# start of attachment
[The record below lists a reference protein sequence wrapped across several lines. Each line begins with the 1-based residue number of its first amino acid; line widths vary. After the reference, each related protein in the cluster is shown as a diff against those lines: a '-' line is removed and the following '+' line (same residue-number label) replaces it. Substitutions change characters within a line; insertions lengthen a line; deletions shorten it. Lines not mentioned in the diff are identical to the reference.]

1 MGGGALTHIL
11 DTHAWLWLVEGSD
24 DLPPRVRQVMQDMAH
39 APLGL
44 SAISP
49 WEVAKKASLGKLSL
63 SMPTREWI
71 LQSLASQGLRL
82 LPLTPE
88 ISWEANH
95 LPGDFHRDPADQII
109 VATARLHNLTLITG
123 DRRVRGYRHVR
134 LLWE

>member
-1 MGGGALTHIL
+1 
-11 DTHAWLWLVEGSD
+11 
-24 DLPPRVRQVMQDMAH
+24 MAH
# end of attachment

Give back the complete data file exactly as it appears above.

[The record below lists a reference protein sequence wrapped across several lines. Each line begins with the 1-based residue number of its first amino acid; line widths vary. After the reference, each related protein in the cluster is shown as a diff against those lines: a '-' line is removed and the following '+' line (same residue-number label) replaces it. Substitutions change characters within a line; insertions lengthen a line; deletions shorten it. Lines not mentioned in the diff are identical to the reference.]

1 MGGGALTHIL
11 DTHAWLWLVEGSD
24 DLPPRVRQVMQDMAH
39 APLGL
44 SAISP
49 WEVAKKASLGKLSL
63 SMPTREWI
71 LQSLASQGLRL
82 LPLTPE
88 ISWEANH
95 LPGDFHRDPADQII
109 VATARLHNLTLITG
123 DRRVRGYRHVR
134 LLWE

>member
-1 MGGGALTHIL
+1 
-11 DTHAWLWLVEGSD
+11 
-24 DLPPRVRQVMQDMAH
+24 MAH